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Love of goats sparks creation of Goshen micro dairy

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Posted on May 11, 2017 |
By Gaen Murphree



n Love of goats LEAD GoshenIceHouse9436.jpg
CHAD AND MORGAN Beckwith pose with several of this year’s kids on their Ice House Farm in Goshen. The Beckwiths sell raw goat milk and goat milk products from their micro dairy. Independent photos/Trent Campbell

GOSHEN — On a gorgeous day in May, Goshen farmers Chad and Morgan Beckwith are taking their goats on a walk. The small herd follows along through the woods like a happy pack of large shaggy dogs, browsing on everything in sight. Partway through the walk, Morgan hears an urgent bleating that can only mean one thing. Calliope — a one-year-old French-Alpine “show goat” from New Hampshire and the newest addition to Ice House Farm — is about to kid for the first time.

Morgan tears off for the barn and is soon crouching alongside the expectant mother, crooning words of encouragement.

“Morgan’s the goat midwife,” says Chad.

The 24-goat “micro dairy” produces raw goat milk, goat milk products (soap and soon yogurt), and honey, which they sell through the Middlebury Farmers’ Market. Previously they also sold through the online yourfarmstand.com. They plan to expand during the coming year, selling to local natural food stores.

The Beckwiths began farming three years ago, first renting an acreage in Addison. The “ice house” in the farm’s name was a historic structure on the Addison farm, where blocks of ice cut from Lake Champlain were once stored. They moved operations to Goshen last September.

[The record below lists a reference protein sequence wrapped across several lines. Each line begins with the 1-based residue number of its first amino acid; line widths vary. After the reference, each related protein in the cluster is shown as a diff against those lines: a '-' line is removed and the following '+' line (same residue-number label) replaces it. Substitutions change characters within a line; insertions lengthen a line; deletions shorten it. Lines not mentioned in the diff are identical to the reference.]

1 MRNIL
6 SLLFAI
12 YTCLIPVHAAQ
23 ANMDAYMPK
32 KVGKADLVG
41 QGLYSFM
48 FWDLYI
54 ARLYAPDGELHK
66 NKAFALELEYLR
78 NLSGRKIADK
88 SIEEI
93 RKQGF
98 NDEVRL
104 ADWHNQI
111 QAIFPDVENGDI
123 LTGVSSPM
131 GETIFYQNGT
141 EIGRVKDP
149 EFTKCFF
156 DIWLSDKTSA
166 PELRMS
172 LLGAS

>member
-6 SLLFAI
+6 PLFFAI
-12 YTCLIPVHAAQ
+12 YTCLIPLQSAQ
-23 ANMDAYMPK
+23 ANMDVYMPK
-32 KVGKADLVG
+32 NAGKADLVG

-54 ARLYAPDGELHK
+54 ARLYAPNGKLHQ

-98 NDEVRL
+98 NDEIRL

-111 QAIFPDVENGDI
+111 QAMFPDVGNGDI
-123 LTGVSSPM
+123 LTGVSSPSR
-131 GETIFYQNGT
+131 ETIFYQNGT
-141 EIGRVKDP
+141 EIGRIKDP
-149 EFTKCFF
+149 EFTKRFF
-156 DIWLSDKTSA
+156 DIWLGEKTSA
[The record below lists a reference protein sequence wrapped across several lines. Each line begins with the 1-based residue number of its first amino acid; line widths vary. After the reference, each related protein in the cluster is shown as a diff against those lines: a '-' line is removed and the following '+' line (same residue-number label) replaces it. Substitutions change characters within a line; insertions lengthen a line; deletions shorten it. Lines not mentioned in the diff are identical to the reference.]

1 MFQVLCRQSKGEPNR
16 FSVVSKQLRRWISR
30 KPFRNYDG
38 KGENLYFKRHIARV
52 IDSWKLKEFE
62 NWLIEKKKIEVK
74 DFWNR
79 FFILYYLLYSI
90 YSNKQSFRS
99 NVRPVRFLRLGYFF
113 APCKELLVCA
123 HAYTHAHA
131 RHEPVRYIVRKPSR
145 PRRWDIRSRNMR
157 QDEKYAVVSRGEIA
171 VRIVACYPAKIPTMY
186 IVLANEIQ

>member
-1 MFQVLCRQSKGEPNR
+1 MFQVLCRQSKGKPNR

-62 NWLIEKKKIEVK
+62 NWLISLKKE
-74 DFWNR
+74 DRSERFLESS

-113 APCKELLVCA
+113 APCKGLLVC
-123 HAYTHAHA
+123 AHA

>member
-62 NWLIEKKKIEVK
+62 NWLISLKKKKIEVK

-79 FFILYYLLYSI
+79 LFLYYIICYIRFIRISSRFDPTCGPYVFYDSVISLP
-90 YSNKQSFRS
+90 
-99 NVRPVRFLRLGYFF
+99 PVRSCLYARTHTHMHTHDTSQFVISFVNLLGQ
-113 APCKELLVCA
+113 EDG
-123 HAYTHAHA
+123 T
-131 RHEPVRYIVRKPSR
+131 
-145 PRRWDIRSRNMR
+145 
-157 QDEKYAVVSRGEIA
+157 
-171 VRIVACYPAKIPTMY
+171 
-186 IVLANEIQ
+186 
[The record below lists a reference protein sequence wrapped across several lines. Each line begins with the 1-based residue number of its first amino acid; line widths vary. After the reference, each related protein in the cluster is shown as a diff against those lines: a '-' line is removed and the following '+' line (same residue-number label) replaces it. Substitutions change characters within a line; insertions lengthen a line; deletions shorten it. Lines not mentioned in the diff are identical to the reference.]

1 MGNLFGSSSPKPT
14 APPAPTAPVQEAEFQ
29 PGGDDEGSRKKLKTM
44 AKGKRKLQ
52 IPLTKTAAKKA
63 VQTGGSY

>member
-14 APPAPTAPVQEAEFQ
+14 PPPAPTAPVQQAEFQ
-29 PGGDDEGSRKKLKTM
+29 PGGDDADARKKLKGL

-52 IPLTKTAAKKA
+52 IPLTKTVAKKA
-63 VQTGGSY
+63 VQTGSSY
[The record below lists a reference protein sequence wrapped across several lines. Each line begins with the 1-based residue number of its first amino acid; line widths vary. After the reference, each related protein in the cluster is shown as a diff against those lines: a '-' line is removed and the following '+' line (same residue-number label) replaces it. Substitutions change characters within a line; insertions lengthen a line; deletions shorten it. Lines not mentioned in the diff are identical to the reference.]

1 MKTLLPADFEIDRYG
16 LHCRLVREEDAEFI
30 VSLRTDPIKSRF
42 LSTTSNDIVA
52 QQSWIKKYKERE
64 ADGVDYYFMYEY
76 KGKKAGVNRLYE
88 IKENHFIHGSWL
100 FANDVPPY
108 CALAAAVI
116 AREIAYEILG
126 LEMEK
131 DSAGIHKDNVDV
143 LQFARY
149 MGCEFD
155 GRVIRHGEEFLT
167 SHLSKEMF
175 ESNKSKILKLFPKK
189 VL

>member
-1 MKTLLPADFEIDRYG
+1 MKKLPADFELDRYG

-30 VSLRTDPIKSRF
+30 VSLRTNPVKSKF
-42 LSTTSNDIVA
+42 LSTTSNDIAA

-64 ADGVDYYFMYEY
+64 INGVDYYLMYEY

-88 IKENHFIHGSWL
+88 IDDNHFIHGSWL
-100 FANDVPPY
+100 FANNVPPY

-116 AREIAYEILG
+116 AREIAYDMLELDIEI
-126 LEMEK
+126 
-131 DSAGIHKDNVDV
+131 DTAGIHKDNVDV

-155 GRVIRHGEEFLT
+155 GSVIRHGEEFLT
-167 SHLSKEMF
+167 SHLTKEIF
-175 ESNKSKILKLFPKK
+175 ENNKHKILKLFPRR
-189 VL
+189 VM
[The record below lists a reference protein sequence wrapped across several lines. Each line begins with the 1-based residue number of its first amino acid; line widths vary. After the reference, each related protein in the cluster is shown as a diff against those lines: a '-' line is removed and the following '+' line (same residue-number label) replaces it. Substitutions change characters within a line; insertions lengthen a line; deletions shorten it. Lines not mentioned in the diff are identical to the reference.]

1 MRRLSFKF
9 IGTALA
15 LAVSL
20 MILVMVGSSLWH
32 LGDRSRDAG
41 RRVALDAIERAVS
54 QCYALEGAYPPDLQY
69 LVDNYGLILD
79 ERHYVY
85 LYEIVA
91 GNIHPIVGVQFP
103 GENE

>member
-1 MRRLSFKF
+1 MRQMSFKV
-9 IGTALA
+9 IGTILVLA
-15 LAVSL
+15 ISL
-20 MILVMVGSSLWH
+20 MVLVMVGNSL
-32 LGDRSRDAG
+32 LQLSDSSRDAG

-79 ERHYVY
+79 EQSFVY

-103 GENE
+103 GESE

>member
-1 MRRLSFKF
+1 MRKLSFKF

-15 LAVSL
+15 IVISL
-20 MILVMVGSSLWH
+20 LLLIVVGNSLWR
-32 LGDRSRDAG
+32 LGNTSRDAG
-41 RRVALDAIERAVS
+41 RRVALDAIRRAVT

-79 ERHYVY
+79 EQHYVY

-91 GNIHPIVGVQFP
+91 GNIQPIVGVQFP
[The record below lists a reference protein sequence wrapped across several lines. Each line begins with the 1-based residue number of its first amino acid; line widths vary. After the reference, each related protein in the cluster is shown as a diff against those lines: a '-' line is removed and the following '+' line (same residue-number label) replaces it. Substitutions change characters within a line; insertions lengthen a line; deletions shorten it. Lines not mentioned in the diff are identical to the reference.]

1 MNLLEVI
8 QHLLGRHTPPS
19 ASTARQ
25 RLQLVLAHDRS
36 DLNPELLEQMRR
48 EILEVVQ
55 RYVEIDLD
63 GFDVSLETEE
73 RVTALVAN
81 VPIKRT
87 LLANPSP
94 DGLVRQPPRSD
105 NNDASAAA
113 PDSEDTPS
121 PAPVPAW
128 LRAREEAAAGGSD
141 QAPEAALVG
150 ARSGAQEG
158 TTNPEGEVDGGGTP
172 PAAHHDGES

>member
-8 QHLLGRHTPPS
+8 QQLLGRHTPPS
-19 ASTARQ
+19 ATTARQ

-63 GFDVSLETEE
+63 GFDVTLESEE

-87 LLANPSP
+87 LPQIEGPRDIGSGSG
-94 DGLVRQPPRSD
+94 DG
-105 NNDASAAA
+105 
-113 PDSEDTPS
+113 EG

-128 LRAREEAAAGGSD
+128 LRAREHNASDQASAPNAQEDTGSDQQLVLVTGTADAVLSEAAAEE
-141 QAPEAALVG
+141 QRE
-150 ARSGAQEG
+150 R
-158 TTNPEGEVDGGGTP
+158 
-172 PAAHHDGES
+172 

Their focus on goats grew out of a love of making homemade cheese and yogurt.

“We just kind of fell in love with the idea of being able to make fresh cheese at home for ourselves,” said Chad. “When we first moved to Addison, it was hard to find raw goat’s milk to make cheeses at home.”

Added Morgan, “We just figured we’d get our own goats to make our own stuff, and then we were like. ‘Goats are awful fun; maybe we should sell raw milk because people can’t get it very easily,’ and it just snowballed.”

But for all of the sheer joy that the Beckwiths bring to farming, they also bring equal portions of organization, rigor and elbow grease. (The barn in which “Cal” works to give birth is spotless — indeed far, far cleaner than my kitchen could ever hope to be.)

The Beckwiths’ goal is to develop a small herd with top productivity and vigor. The flock is mostly Alpines because of the breeds’ high milk yields, but they’re also introducing Nubians because of that breed’s higher butterfat and proteins. Chad plans to crossbreed some “Nupines” to get the best characteristics of both.

They purchased some of their flock from a farm that tracked the milk content and productivity of each animal.

Ice House Farm recently won Certified Grassfed accreditation (click here to see that story).

The Beckwiths switched to grass-fed/browse only (no grain in the goats’ diet) because they believe it’s more economically viable, and better for the goats and for the environment. But as they were making the decision, it was challenging to find other goat producers to compare notes with.

“We started asking people about it, and they were like, ‘Well, you can do that but your production might drop,’ or, ‘Sure, they’ve done it with cows but no one’s done it with goats around here,’” said Morgan.

Then Morgan found a dairy goat farm in Tennessee that successfully moved to grass-fed only.